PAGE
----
That creates a lot of stress for a horse, they never know exactly what to expect from anyone, and especially when you are talking about a high stress environment like the show world… tempers get lost on a daily basis and for most of us that doesn’t mean a whole lot, we’ve learned to deal with emotional outbreaks because that’s who humans are.. but that’s not who horses are. Horses don’t have emotional break downs in the herd, they have incredible discipline when it comes to their herd hierarchy, and they would not risk being sent out of the herd for having a bad hair day.  
            Here is where we need to become patient in everything we do, we need to leave our humanistic responses on the sidelines and never be a predator to them. Predators are not partners. They are danger. And as long as you are considered a source of danger, you will never have a fully relaxed and willing horse to work with. You are a factory for stress.

      So how do we create consistency for them? For me, it’s pretty simple; your team needs to be on the same page. And they need to have the same core values and learned skills so they can apply them on a daily basis in a similar fashion. Everyone has an idea of what training a horse should be like, and how to do it, and that’s fine. But if you don’t have any consistency in that, you aren’t going to get much past a stressed horse with issues.
      My team is small now, it consists of myself, my family and a few specialized individuals of whom I bounce ideas off of and get valued information from. And while we all have our own place in the horse world, we all follow the same core value. The horse comes first, always. We aren’t in this for the ribbons, the fame, or the fortune (what fortune?! ;) ) we’re in this to make our horses lives the best to what they deserve, so they will work for us in return. By understanding how a horse would react in situations allows us to tailor how we act in situations, so we don’t evoke the wrong response. You cannot expect a horse to be anything but what he is, and first and foremost, he is a horse. Not a sports athlete, not sports equipment or your best friend, he’s a horse. But he should also be your partner. Respecting those two things above all else, will get you farther in training than any amount of years in the saddle will. You respect he’s a horse, so you need to learn to understand what being a horse means. You respect he needs you to be his leader, so you need to learn to understand what being a “horse leader” means too. You can’t just show up and expect a horse to understand you are the boss and he should do what you say, just because. You have to earn it. And you have to work and learn and study for that. But here’s the difference in perspective, a horse expects you to know how to communicate if you want something from him, because otherwise you are just another predator trying to get a free meal. And he isn’t going to stick around for that for long. This is where patience can dwindle for many, and fear and intimidation strike for some… it’s a sad idea that such a large and powerful animal can be so easily intimidated.. But intimidation and punishment only further complex the issue; you have confirmed you are in fact danger. And you have created a more tense horse. More stress.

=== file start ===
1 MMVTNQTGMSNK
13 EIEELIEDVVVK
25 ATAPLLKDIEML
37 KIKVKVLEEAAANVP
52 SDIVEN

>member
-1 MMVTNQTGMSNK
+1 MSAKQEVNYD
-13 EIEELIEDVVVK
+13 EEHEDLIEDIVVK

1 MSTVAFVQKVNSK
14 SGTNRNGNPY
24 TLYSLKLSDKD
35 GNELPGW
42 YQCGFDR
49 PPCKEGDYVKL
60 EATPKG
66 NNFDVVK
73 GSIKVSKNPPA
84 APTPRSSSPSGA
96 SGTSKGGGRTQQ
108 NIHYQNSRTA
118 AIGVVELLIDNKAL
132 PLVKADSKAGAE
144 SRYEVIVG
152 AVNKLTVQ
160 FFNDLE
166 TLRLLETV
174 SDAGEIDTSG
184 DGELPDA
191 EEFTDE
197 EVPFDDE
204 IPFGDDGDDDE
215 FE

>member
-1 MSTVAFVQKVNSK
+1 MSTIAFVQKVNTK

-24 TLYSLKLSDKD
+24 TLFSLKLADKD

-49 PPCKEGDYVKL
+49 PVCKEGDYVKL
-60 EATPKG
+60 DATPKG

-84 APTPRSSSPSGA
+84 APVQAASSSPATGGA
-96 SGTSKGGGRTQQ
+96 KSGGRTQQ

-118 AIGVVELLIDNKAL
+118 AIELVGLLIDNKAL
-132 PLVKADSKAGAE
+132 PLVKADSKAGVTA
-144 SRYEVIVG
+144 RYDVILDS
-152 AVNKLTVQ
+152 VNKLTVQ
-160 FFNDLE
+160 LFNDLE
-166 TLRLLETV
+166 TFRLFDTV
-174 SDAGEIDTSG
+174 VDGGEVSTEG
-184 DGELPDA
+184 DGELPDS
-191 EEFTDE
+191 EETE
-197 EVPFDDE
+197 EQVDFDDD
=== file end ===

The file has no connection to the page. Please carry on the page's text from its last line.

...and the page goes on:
2)   The Use of Positive and Negative Reinforcement
      In traditional horse training, negative reinforcement has been proven to be the quickest way to train a horse to do anything. There are books and books about how to use negative reinforcement over anything else, because it evokes a response that we perceive as what we want, and that’s good enough for us! Wrong. While negative reinforcement has a very important role in horse training, it also plays a very bad one all on it’s own.
      So what do I mean by negative reinforcement; in school I was taught it is the removal of a stimulus when the desired response is attained. So an example would be; removing a leg aid when the desired response of moving forward is attained. It’s the removal of a stimuli that creates the term “negative”, as it reinforces the action we want. Now this is great, we all use this just about every minute we are around a horse. But here’s the issue; in traditional training methods, that’s ALL they use to train. So what’s in it for the horse? "Oh great, you stopped cropping my side because I decided you were so annoying that I would rather trot forward than stay at this comfortable walk with your annoying tapping"… Is that a mind set we want for our partners? Is that the energy we’re going to take with us into the show ring?